Only 2.6% aid increase proposed for district flagged for fiscal stress
On Board Online • February 10, 2014
By Paul Heiser
Senior Research Analyst
Most school districts recently identified by the state comptroller as being under fiscal stress won’t find much relief in Gov. Cuomo’s proposed state budget.
State Comptroller Thomas DiNapoli recently evaluated 674 school districts with fiscal years ending on June 30, 2013 and identified 87 districts as “fiscally stressed” under a new monitoring system. Those 87 districts would receive aid increases averaging only 2.6 percent above 2013-14 levels, not including building aid, according to a NYSSBA analysis.
The 12 districts designated as being under the most fiscal stress, or “significant stress,” would see an average aid increase of 2.5 percent. The 23 districts designated as being under “moderate stress” would receive an average aid increase of 2.0 percent. The 52 districts identified as being “suspectible to fiscal stress” would receive an average aid increase of 2.9 percent.
One of the districts experiencing significant fiscal stress under the comptroller’s analysis is the Watervliet City School District in Albany County.
“Clearly the budget is underwhelming,” said Superintendent Lori Caplan. “We have already cut to the bone. You can cut only so much and still maintain an adequate educational program.”
Caplan said her district received less state aid in 2013-14 – $13.5 million – than it did in 2008-09, when it received $13.7 million.
Statewide, under the governor’s proposal, 68 percent of districts would still be receiving less total state aid than in 2008-09, according to a NYSSBA analysis. If building aid is excluded, 83 percent would receive less state aid in 2014-15 than in 2008-09, according to the state Council of School Superintendents.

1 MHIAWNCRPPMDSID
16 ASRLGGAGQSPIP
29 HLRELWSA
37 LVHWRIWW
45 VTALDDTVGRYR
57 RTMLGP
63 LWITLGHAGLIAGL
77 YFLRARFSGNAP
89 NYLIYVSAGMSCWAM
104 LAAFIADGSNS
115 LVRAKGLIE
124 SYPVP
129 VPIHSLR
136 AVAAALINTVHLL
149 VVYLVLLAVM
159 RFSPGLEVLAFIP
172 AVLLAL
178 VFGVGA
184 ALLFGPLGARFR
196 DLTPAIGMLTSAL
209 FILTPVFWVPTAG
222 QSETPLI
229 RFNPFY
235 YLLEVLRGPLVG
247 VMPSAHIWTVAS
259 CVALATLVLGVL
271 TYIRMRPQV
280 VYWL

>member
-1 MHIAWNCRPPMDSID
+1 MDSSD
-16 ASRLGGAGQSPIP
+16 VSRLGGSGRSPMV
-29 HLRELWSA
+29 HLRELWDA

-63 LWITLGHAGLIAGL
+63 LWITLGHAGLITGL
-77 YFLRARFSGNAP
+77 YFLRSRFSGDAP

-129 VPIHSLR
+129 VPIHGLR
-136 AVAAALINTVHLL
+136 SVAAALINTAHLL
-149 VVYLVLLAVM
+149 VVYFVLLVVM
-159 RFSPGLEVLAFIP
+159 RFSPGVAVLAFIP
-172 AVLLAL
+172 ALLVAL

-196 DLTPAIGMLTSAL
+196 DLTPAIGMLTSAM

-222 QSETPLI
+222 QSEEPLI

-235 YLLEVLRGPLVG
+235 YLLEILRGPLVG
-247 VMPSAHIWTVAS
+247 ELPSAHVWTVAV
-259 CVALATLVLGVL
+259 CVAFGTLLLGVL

Watervliet has already cut 31 positions, including teachers, administrator and support staff, as well as maintenance, Caplan told On Board. She said the high school is operating with class sizes of 30 students or more.
“We physically cannot do much more,” Caplan said. “At the K-12 level there is practically nothing left we can do, except perhaps cutting JV and modified sports.”
Another risk factor for fiscal stress – a limited ability to raise necessary resources at the local level – has also hampered Watervliet. The Watervliet Arsenal, which is federally-owned and tax-exempt, comprises 70 percent of the City of Watervliet, a small sliver of land one mile wide by two miles long north of Albany. Thus, the remaining 30 percent of city inhabitants pay 100 percent of the property tax.
“We cannot raise enough locally to make up for the district’s needs,” said Caplan. “Even if we could raise enough in property taxes to meet the district’s needs, it would break the backs of taxpayers.”
The news isn’t any better in the General Brown Central School District in rural Jefferson County.
According to Superintendent Cammy Morrison, the district will see an increase in expenses of $711,000 for 2014-15 yet would receive a reduction in state aid of $33,000 under the governor’s budget proposal, exclusive of building aid. In addition, the 1.46 percent state mandated tax cap means that General Brown will be able to raise only an additional $97,000 locally. The district has no unassigned fund balance and very little left in reserves.
“The funding that Governor Cuomo is proposing is highly inadequate and if not immediately amended will result in additional cuts in staffing and programs at General Brown,” Morrison told On Board. “Those additional cuts will likely result in our inability to offer our students required courses, and will augment our inability to provide mandated programs and services during the 2014-15 school year.”
Morrison said that stakeholders in the district have repeatedly met with local legislators as well as the state comptroller’s office only to be told that there is no current plan for addressing the certain financial insolvency faced by the 12 districts that were identified as being under significant stress.
“New York State has clearly dropped the ball in regard to providing adequate funding for districts, and in particular rural districts,” she said. “Our students are suffering and without the immediate end of the GEA, our district will not survive.”
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